Millions without electricity: Japan quake after tsunami warning

After violent aftershocks late Wednesday (local time), a reporter reported that there was a power outage in the Japanese capital. Broadcaster NHK initially gave the quake a magnitude of 7.3. Authorities had ordered evacuations for parts of the coastal region in Miyagi prefecture after a 20-centimetre-high tsunami struck the port city of Ishinomaki in the country’s northeast.

The weather agency has warned of a one meter high tidal wave. Local media reported that there was also a power outage in Fukushima. News channel NHK reported that train services were disrupted in many parts of the country. According to NHK, a bullet train derailed in Miyagi Prefectural Area. In Tokyo, the government set up an emergency worker. According to energy supplier Tepco, about two million homes nationwide had no electricity.

Tepco: No irregularities in nuclear power plants

The status of the nuclear power plant is currently under investigation. In addition to fire alarms at the Fukushima 1 nuclear power plant, pumps in several cooling pools at the Fukushima 2 nuclear power plant have been turned off, the agency said. But there is emergency power. Tepco, the operator of the Fukushima Daiichi Nuclear Power Plant, initially calmed down: personnel at the nuclear power plant destroyed in the 2011 tsunami had not discovered any irregularities. The nuclear power plant is still in the phase of closure, which will last for many years. A government representative also insisted that there were no irregularities.

The Japanese Air Force deployed several jets to gather intelligence and assess initial air damage. According to TV broadcaster NHK, there have been reports of fires, damage to buildings and falling rocks in the city of IITate in Fukushima Prefecture.

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Many were surprised in their sleep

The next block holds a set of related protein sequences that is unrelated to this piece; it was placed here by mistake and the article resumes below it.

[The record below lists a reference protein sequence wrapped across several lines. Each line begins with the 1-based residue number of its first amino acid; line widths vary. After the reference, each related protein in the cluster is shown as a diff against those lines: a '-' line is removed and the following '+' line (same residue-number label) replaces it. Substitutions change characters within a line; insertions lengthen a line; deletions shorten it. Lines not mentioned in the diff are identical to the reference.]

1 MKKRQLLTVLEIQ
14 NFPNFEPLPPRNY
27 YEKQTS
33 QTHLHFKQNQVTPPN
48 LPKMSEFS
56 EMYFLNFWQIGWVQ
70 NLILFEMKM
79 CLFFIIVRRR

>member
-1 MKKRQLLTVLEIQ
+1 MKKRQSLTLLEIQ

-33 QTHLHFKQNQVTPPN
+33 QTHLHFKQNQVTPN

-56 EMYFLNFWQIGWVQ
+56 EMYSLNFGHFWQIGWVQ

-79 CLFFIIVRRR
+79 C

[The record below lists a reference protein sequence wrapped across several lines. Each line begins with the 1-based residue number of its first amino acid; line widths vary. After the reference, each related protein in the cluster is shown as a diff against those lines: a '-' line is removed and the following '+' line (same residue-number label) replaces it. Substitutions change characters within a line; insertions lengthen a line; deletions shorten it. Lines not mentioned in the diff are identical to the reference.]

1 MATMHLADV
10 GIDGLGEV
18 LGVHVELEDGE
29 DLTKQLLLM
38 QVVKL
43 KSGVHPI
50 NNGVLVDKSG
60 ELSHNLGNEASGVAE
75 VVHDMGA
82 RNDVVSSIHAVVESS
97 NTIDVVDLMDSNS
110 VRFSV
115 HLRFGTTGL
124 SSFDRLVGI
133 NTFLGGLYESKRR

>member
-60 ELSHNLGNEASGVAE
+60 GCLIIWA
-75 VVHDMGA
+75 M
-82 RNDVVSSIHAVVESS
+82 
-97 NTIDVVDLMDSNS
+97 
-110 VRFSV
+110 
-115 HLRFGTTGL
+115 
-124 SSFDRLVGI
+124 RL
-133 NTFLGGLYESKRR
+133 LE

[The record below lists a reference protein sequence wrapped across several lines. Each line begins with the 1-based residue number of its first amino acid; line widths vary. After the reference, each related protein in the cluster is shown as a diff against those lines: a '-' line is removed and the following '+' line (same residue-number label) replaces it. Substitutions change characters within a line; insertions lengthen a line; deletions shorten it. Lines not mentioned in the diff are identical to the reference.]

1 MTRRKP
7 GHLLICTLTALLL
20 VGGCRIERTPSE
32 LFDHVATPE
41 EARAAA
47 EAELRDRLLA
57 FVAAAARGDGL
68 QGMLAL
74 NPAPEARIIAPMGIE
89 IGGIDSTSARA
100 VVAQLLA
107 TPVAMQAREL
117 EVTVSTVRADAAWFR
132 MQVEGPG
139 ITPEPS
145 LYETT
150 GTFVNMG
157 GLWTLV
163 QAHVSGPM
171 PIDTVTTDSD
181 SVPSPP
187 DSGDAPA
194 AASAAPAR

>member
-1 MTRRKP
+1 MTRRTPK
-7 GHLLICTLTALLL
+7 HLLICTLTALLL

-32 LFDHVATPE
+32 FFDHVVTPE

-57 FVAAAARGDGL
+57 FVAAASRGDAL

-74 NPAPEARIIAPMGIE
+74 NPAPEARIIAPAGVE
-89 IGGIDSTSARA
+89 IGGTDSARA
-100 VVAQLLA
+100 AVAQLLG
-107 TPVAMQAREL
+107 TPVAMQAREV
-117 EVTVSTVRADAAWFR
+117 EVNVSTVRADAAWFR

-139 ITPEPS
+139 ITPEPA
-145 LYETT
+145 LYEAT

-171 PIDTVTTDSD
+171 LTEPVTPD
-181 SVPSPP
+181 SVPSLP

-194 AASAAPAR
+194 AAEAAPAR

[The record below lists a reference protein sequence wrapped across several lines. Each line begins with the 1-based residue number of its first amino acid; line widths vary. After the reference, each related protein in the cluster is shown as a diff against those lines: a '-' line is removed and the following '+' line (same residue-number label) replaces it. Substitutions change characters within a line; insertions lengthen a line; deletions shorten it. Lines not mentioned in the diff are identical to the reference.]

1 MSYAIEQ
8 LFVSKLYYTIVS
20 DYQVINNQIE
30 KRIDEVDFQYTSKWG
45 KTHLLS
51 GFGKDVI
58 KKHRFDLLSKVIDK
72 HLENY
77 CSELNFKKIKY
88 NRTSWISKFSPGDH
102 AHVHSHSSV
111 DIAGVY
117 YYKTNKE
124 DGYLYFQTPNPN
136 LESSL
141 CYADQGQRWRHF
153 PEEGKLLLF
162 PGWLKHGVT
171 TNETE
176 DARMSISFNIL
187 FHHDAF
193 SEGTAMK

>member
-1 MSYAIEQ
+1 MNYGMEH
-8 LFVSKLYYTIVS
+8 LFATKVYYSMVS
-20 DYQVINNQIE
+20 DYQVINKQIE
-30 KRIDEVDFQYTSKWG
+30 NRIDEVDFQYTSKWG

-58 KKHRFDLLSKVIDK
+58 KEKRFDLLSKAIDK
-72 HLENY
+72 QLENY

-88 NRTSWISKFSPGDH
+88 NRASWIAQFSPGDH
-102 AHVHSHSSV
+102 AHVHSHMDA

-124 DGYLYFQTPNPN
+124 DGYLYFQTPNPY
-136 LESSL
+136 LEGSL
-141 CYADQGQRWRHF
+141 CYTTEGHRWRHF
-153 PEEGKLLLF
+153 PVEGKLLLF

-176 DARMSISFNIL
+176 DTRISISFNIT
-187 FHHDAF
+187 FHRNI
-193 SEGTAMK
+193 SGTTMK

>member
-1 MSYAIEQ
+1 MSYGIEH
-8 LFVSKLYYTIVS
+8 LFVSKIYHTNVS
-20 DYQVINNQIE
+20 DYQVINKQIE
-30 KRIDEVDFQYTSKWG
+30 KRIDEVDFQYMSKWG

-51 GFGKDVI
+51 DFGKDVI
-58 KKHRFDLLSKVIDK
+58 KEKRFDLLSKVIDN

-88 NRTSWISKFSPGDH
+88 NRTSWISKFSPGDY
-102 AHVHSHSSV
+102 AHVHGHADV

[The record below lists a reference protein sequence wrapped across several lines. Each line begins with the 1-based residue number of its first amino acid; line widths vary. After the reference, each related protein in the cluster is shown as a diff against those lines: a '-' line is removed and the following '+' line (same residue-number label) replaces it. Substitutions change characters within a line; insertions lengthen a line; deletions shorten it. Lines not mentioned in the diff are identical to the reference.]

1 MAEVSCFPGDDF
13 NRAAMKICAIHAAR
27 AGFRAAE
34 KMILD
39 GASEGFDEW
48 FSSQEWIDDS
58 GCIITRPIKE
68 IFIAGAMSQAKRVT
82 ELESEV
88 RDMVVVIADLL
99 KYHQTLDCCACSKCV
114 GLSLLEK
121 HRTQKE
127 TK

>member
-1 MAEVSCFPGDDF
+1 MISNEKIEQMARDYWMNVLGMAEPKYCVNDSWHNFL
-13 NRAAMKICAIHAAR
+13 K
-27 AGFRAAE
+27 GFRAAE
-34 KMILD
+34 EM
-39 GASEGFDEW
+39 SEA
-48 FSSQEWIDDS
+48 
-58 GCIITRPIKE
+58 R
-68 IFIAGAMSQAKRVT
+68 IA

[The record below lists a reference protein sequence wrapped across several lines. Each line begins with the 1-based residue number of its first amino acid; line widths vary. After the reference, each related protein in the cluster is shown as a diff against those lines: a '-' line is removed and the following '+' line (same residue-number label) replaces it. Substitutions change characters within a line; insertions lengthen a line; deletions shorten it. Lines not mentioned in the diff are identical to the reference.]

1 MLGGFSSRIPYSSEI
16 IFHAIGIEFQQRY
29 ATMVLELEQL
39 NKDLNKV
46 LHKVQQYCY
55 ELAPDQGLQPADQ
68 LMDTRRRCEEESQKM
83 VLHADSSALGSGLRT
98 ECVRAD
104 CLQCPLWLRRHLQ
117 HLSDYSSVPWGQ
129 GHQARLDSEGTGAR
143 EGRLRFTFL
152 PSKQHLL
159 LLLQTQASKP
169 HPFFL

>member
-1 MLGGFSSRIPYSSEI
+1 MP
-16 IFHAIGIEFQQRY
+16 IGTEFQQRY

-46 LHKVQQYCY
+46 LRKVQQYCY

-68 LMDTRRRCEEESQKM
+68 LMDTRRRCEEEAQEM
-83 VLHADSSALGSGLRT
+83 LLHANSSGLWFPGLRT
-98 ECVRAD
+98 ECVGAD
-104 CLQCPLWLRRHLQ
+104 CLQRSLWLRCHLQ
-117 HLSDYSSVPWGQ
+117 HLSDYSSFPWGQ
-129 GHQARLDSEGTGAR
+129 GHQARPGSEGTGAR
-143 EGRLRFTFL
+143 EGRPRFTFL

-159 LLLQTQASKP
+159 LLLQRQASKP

Many of the Japanese were already asleep when the walls suddenly shook just before midnight. A tsunami warning was issued soon after. In Tokyo, the government immediately established an emergency staff. According to preliminary information from the GFZ German Research Center for Geosciences, the earthquake was at a depth of 50 kilometers in the sea.

The earthquake again showed the islanders what dangers await them. A strong earthquake can happen at any time. At some point, many feared that there would be a severe earthquake in Tokyo. Japan is one of the most earthquake prone countries in the world.

Worst-case memories of 2011

The severe earthquake in the North-East brought back memories of the devastating devastation that suddenly occurred eleven years ago. On March 11, 2011, a massive tsunami struck the Pacific Coast and flattened everything: cities, villages and vast areas of farming were submerged under water and mud. The flood took the lives of about 20,000 people.

In Fukushima, the result was a super meltdown at the Fukushima Daiichi Nuclear Power Plant. It became a symbol of the triple disaster known worldwide as “3/11” – even though none of the deaths were attributed to radiation.

almost exactly in place of a nuclear power plant

According to the Potsdamer Geoforschungszentrum (GFZ), the epicenter of the quake was just below Fukushima, where the nuclear catastrophe occurred eleven years ago. “It is of medium size by Japanese standards,” said seismologist Marko Bohnhoff.

Although the earthquake at a depth of more than 50 kilometers was much weaker than in 2011 with a magnitude of more than 9, it would have caused considerable tremors: they expected tremors from 8 to 9 on a scale of 1 to 12, the scientist explained.

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Expert: Major earthquake unlikely

Bohnhoff insisted that this was not an unexpected event. The Pacific Ocean’s tectonic plate slides beneath Japan, which stops when the plates become trapped. Then, over the course of years or centuries, the energy accumulates and is suddenly released. This cannot be ruled out, but it is unlikely that a major earthquake will occur immediately.

The country is often hit by earthquakes. Strict construction regulations are designed to ensure that buildings can withstand strong vibrations. But the memory of the triple disaster of 2011 still exists.

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